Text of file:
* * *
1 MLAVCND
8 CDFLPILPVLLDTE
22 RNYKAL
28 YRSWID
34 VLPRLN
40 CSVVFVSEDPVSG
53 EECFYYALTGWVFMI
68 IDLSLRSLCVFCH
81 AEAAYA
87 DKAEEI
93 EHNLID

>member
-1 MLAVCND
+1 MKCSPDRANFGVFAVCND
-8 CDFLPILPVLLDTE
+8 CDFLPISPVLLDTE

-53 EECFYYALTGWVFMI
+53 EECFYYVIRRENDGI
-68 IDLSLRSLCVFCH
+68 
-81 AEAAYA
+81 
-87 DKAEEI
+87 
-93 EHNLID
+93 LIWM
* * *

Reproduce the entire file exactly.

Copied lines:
1 MLAVCND
8 CDFLPILPVLLDTE
22 RNYKAL
28 YRSWID
34 VLPRLN
40 CSVVFVSEDPVSG
53 EECFYYALTGWVFMI
68 IDLSLRSLCVFCH
81 AEAAYA
87 DKAEEI
93 EHNLID

>member
-1 MLAVCND
+1 MKCSPDRANFGVFAVCND
-8 CDFLPILPVLLDTE
+8 CDFLPISPVLLDTE

-53 EECFYYALTGWVFMI
+53 EECFYYVIRRENDGI
-68 IDLSLRSLCVFCH
+68 
-81 AEAAYA
+81 
-87 DKAEEI
+87 
-93 EHNLID
+93 LIWM